The characters themselves were thin, feeling more like simple props in the story than living, breathing people. The non-living character, Ray, has some complexity to him in that the reader is pre-disposed to like him, being that he is the protagonist, the narrator, and has the vulnerability of that memory limit. But then there’s the whole hitman thing, and his wiliness to knock off the innocent, so there’s a nice level of grey to him. But it’s tempered somewhat by the fact that he’s programmed to be that way, and while he does have a personality in a sense, it remained difficult for me to warm to him as an engaging character.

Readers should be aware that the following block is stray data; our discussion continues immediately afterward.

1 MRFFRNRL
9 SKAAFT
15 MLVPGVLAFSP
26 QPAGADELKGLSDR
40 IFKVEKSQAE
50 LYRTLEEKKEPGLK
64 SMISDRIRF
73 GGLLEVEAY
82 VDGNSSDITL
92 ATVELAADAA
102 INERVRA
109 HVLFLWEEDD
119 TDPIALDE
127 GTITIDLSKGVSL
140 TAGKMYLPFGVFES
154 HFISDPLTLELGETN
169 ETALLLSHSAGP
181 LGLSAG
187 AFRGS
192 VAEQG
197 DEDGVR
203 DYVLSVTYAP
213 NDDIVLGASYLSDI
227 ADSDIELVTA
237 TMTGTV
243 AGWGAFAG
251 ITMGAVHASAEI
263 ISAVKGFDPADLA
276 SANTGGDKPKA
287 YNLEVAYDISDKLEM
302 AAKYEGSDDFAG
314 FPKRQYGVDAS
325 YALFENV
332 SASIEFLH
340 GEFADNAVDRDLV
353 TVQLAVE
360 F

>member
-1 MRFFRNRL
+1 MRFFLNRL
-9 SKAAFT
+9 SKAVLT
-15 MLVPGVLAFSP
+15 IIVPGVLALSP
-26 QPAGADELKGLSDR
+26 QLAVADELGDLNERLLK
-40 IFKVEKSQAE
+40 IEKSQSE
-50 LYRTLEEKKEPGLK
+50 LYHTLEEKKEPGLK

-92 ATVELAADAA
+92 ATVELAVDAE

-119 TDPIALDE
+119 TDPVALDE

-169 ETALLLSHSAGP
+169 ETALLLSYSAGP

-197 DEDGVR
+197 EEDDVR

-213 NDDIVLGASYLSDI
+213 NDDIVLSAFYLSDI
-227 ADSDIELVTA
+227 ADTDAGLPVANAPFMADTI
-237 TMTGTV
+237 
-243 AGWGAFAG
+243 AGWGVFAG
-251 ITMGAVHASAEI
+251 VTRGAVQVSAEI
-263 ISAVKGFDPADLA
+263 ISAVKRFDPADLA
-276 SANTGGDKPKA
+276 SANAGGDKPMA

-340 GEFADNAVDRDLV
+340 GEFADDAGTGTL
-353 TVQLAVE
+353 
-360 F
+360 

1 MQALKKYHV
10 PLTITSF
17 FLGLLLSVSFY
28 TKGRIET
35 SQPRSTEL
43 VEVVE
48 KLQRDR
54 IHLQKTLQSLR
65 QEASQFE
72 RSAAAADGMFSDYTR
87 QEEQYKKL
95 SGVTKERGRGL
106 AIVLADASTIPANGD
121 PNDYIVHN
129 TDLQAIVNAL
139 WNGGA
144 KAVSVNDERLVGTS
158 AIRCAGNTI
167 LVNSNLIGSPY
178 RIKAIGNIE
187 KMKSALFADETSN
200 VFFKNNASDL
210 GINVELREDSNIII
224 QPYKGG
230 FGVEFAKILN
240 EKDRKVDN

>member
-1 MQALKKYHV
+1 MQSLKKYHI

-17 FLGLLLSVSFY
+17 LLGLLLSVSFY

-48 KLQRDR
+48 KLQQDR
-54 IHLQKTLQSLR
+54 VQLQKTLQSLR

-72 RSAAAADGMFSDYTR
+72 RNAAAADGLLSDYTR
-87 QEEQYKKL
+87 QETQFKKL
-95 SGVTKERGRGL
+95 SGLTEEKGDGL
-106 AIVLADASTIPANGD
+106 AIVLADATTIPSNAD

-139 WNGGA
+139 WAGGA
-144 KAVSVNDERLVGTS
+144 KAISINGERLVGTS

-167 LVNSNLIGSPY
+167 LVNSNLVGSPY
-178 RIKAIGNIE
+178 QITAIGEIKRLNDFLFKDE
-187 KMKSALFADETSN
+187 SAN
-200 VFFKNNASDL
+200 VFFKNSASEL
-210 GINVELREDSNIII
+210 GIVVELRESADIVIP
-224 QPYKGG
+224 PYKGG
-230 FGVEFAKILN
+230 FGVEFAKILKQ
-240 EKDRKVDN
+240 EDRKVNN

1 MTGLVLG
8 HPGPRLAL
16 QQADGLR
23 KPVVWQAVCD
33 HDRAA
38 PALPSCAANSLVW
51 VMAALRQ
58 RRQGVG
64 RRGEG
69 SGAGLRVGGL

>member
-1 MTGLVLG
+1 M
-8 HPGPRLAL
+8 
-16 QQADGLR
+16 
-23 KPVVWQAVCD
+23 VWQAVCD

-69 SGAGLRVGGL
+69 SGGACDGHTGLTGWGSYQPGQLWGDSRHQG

So in lots of ways, Killing Is My Business shows some real improvement in the basic construction of a novel, but nothing about it — plot, prose style, characterization — really grabbed me and though it clocks in at under 300 pages, it felt like a longer read than that. Here’s hoping book three will show continued improvement.
Killing is My Business is the second novel in Adam Christopher’s RAY ELECTROMATIC series — which, if you don’t already know, features a nearly 7-foot-tall robot who was originally designed and built to be a private investigator. As it turns out, killing people is far more profitable than simply finding them, so Ada — the A.I. calling Ray’s shots — has changed their operating parameters. Ostensibly, I suppose the books should be considered linked stand-alone novels, but I recommend reading them in order, so that certain details in Killing is My Business make sense.